It seems these newsletters are being primarily written in short breaks when travelling. At the moment, I’m flying between Boston and New York before a stopover. This isn’t quite true. I’m sitting on the runway at Boston, waiting to take to the air in my enormous metal bird.
Jamie announced this during the WicDiv panel at NYCC, and I couldn’t be more breathless if I was floating in space in a hard vacuum.
Jamie McKelvie. Matt Wilson. Aditya Bidikar. It’s inevitable that the comic is set in space, as that’s exactly where three stars should be. The press-release is here, which also links to the first interview Jamie did over at io9. I’ve talked before about spending the last decade and change trying to encourage Jamie to write more while distracting him with more comics, so seeing him go full auteur makes me grin. Also, if you’ve followed Jamie on any social media, you’ll know what a fan he is of science-fiction – and you’ll also know how long he’s been circling and thinking about this project, and how to make it land.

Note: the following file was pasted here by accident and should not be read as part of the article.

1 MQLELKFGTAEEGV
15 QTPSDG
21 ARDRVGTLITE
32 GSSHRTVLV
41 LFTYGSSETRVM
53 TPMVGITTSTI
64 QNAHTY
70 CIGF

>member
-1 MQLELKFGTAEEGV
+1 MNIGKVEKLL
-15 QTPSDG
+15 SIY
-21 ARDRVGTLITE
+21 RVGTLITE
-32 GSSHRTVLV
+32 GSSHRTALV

In other words, this is one of the books of 2020, and we should all counts ourselves lucky that we’ve got sufficient warning to brace ourselves.
i) we threw a wake for WicDIv in NYC. ii) Jamie now has a beard.
It was a lovely time, but despite the astounding work that Jazzlyn did with the astounding venue – an altar, slogan posters everywhere, animated videos of the wicdiv iconography, the lot - there was a period we were worried it wasn’t just landing 100% in terms of shape-throwing. This happens occasionally. The dancefloor felt what I describe as soft – as in there’s people dancing, but there’s big turn-overs between song, and even the biggest bangers weren’t provoking a frenzy. I decided I’d be fine with that. In some ways, it was appropriate.
Then we hit 11:20, maybe 11:30 and the whole place kicked off and we had full Bachanalian glee and it was all an avalanche of human limbs until the traditional closing communal love song of Total Eclipse of the Heart, followed by a Bat for Lashes’ Laura. Normally we leave on Total Eclipse, as it basically leaves people up. With Laura, it was the wake, so we left it down. There was a lot of genuine tears, a lot of hugging and a lot of worrying sincerity from yours truly as I just told people individually how grateful I was.